5 Minutes With Christina Lucey, Zinc
We love to get to know our speakers before they attend Leading The Product. Christina Lucey will be joining us for Leading The Product, Sydney and Melbourne 2016. Christina says that “the best Product Managers are opinionated”. Are you an opinionated Product Manager?
In what ways has Product Management evolved over the last 5 years?
In recent years Product Management has come much more into the spotlight. According to a recent article in The Wall Street Journal, Product Manager is a coveted position for MBA grads today. Unlike pure Project Management which has the PMI, there isn’t a professional organization that maintains a body of knowledge and offers training and certifications. Product Management can still be defined so differently across companies, let alone across different industries. But you’re starting to see, at least the software industry, coalesce on a common definition and the amount of quality organizations and content available to learn from have exploded. Especially around how to use data in your arsenal of tools. Arguably one of the most publicized topics is the advent of the product management-adjacent role of the “growth hacker” – a combination of product management and marketing – charged with finding ways to make the product delivery mechanism inherent to the product itself. Competition has gotten fierce and that’s translated to making prioritizing, the hardest part of product management, even harder. Where the cost to start a start-up has gotten increasingly smaller, speed matters. And the way to be fast is to prioritize well so you’re not spending time designing and building the wrong things and to be technically savvy so you can make the right implementation trade-offs with engineering.
Why is Product Management important in your business?
In an enterprise software company, Product Management is at the heart of the business. There are many components to building a great business but we simply cannot be successful if we haven’t delivered a product that can serve the needs of each of our unique customers in a way that our engineering team can sustainably support. At opposite ends of the spectrum, you can be a company that builds a product that meets the needs of a market or you can be a consultancy that builds a custom solution for each customer’s problem. As a start-up, being too much of a consultancy will sink your chances of becoming profitable fast. That’s where the role of Product Management comes in: to glean insights from your customers and prospects to guide designing and building the minimum product (read: lowest engineering cost) that delivers value to the greatest proportion of your target segment.
How do you lead teams to develop and launch products in your business?
I’m heavily influenced by the research in Daniel Pink’s book Drive that cites autonomy, mastery, and purpose as the key requirements to finding happiness at work. As a Product leader the sole most important thing you can do for your team is to clearly define the purpose – why are we all here doing this? Who is it for? How will it help them? Then, distribute autonomy across the team as much as possible. That means recognizing each team member’s skills and giving them ownership of an area to hone and use those skills to execute. Seek opportunities for people to pair where they will transfer new skills and ideas to each other. Autonomy is required to get people invested in what they’re doing and allows them to try things you wouldn’t have thought of which ultimately results in great work. That doesn’t mean you can pass the buck either – a culture of critique and collaboration must exist to provide counter balance.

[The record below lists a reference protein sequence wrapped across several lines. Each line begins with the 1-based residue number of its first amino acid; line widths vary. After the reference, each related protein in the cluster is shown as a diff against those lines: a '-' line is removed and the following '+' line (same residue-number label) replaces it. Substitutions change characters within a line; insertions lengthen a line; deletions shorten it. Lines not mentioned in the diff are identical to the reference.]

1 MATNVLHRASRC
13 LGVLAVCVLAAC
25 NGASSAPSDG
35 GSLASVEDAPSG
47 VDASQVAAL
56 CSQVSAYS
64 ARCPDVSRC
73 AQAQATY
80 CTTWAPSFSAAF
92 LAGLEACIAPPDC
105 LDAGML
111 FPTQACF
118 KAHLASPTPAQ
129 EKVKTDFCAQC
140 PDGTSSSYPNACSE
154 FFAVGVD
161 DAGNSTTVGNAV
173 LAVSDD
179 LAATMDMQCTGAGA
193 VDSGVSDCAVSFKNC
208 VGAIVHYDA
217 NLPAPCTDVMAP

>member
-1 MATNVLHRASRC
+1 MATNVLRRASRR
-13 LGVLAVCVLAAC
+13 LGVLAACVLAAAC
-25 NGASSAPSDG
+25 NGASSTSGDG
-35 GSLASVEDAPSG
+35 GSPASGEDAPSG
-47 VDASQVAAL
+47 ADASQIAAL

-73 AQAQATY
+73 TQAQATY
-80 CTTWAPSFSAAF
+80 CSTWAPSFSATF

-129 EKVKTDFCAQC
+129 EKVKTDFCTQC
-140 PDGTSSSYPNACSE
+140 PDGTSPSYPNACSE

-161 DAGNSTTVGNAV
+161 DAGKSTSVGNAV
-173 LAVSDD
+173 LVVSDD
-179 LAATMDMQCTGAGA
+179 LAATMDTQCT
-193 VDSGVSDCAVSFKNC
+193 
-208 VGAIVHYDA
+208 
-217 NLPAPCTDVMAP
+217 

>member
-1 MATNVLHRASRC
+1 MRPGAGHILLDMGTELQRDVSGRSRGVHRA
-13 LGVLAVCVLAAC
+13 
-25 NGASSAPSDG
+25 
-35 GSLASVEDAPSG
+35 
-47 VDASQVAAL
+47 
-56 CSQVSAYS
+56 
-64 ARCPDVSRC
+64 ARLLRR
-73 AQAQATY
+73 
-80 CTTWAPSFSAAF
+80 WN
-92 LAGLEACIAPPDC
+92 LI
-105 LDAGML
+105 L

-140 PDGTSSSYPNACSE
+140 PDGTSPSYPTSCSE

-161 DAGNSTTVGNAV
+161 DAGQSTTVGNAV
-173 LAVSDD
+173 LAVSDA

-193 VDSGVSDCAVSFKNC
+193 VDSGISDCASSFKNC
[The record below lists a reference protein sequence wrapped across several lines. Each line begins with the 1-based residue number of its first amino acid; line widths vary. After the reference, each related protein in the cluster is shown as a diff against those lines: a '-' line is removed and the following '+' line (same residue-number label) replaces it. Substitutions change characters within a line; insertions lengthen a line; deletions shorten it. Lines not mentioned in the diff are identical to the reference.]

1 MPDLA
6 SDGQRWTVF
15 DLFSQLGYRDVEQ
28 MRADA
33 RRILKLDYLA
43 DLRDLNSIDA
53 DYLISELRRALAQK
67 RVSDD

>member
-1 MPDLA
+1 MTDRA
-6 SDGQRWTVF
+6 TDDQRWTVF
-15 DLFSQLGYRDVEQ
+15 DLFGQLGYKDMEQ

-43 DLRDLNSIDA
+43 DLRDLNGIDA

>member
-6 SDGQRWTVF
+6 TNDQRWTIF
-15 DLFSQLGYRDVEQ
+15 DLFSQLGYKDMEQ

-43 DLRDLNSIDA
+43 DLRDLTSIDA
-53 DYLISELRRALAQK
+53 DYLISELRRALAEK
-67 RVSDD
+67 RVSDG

Are there specific leadership qualities that a product manager must possess to be effective at the role?
Ultimately, the Product Manager is responsible for delivering a great product. And, rightly so, with that comes the authority to make decisions. The best product managers are opinionated – that’s what allows them to be hypothesis driven and to execute. But to be a great leader is to recognize that you can’t do it alone. Being opinionated alone is not enough – you also have to be insatiably curious, seek inputs from all parts of the business, and be willing to change your opinion as you learn more.
How did you get into Product Management?
While studying computer science at the University of Waterloo in Canada, one professor showed us a video that detailed design firm IDEO’s innovative design process. They studied people shopping in a grocery store and ultimately produced a prototype of a better shopping cart. I thought “OK I finally get why I’m learning all this stuff – because I want to make better things for people!” I didn’t start as a Product Manager right out of school, I built a foundation in Project Management first. It wasn’t until one of the members of the Product team left to pursue his MBA that I was able to convince the leader of that team to give me a chance. He let me run with an idea that wasn’t given much priority or resources. I did all the mock ups and ran the project myself and learned by making many mistakes along the way.